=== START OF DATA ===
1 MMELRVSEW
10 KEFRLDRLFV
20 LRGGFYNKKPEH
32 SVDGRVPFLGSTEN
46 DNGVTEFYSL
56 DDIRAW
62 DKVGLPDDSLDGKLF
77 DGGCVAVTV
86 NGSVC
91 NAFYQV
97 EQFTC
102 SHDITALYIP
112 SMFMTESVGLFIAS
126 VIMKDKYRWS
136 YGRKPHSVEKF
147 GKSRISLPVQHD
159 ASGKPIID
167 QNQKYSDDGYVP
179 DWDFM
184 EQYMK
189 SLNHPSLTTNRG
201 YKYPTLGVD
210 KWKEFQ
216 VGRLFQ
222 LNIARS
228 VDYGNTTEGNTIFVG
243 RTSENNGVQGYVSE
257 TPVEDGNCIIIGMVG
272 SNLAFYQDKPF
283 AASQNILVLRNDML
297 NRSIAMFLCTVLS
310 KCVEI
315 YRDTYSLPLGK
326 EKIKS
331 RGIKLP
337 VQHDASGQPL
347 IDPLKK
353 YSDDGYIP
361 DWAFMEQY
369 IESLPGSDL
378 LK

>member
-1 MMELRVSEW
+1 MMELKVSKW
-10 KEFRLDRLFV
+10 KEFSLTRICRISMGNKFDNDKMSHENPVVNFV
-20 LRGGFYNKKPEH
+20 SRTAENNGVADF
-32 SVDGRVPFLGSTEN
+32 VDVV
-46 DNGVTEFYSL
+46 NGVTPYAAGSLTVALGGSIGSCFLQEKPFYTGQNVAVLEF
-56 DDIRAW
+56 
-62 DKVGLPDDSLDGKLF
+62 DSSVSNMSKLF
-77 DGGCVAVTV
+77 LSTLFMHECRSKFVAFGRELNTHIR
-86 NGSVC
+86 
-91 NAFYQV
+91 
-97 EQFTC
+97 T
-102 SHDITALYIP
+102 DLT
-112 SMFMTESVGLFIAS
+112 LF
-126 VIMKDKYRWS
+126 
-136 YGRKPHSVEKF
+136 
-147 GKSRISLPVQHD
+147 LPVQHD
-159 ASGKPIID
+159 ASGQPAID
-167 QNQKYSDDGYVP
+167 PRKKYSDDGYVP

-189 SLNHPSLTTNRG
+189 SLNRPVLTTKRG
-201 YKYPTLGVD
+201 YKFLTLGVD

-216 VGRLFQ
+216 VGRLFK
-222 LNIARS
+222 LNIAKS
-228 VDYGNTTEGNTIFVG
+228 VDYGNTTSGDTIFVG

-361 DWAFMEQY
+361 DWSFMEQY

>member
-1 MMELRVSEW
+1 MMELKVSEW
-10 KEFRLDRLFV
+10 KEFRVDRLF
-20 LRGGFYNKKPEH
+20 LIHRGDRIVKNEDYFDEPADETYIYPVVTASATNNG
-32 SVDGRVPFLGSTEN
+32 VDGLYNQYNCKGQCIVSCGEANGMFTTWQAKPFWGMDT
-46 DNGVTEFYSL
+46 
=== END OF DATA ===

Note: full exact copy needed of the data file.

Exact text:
1 MMELRVSEW
10 KEFRLDRLFV
20 LRGGFYNKKPEH
32 SVDGRVPFLGSTEN
46 DNGVTEFYSL
56 DDIRAW
62 DKVGLPDDSLDGKLF
77 DGGCVAVTV
86 NGSVC
91 NAFYQV
97 EQFTC
102 SHDITALYIP
112 SMFMTESVGLFIAS
126 VIMKDKYRWS
136 YGRKPHSVEKF
147 GKSRISLPVQHD
159 ASGKPIID
167 QNQKYSDDGYVP
179 DWDFM
184 EQYMK
189 SLNHPSLTTNRG
201 YKYPTLGVD
210 KWKEFQ
216 VGRLFQ
222 LNIARS
228 VDYGNTTEGNTIFVG
243 RTSENNGVQGYVSE
257 TPVEDGNCIIIGMVG
272 SNLAFYQDKPF
283 AASQNILVLRNDML
297 NRSIAMFLCTVLS
310 KCVEI
315 YRDTYSLPLGK
326 EKIKS
331 RGIKLP
337 VQHDASGQPL
347 IDPLKK
353 YSDDGYIP
361 DWAFMEQY
369 IESLPGSDL
378 LK

>member
-1 MMELRVSEW
+1 MMELKVSKW
-10 KEFRLDRLFV
+10 KEFSLTRICRISMGNKFDNDKMSHENPVVNFV
-20 LRGGFYNKKPEH
+20 SRTAENNGVADF
-32 SVDGRVPFLGSTEN
+32 VDVV
-46 DNGVTEFYSL
+46 NGVTPYAAGSLTVALGGSIGSCFLQEKPFYTGQNVAVLEF
-56 DDIRAW
+56 
-62 DKVGLPDDSLDGKLF
+62 DSSVSNMSKLF
-77 DGGCVAVTV
+77 LSTLFMHECRSKFVAFGRELNTHIR
-86 NGSVC
+86 
-91 NAFYQV
+91 
-97 EQFTC
+97 T
-102 SHDITALYIP
+102 DLT
-112 SMFMTESVGLFIAS
+112 LF
-126 VIMKDKYRWS
+126 
-136 YGRKPHSVEKF
+136 
-147 GKSRISLPVQHD
+147 LPVQHD
-159 ASGKPIID
+159 ASGQPAID
-167 QNQKYSDDGYVP
+167 PRKKYSDDGYVP

-189 SLNHPSLTTNRG
+189 SLNRPVLTTKRG
-201 YKYPTLGVD
+201 YKFLTLGVD

-216 VGRLFQ
+216 VGRLFK
-222 LNIARS
+222 LNIAKS
-228 VDYGNTTEGNTIFVG
+228 VDYGNTTSGDTIFVG

-361 DWAFMEQY
+361 DWSFMEQY

>member
-1 MMELRVSEW
+1 MMELKVSEW
-10 KEFRLDRLFV
+10 KEFRVDRLF
-20 LRGGFYNKKPEH
+20 LIHRGDRIVKNEDYFDEPADETYIYPVVTASATNNG
-32 SVDGRVPFLGSTEN
+32 VDGLYNQYNCKGQCIVSCGEANGMFTTWQAKPFWGMDT
-46 DNGVTEFYSL
+46 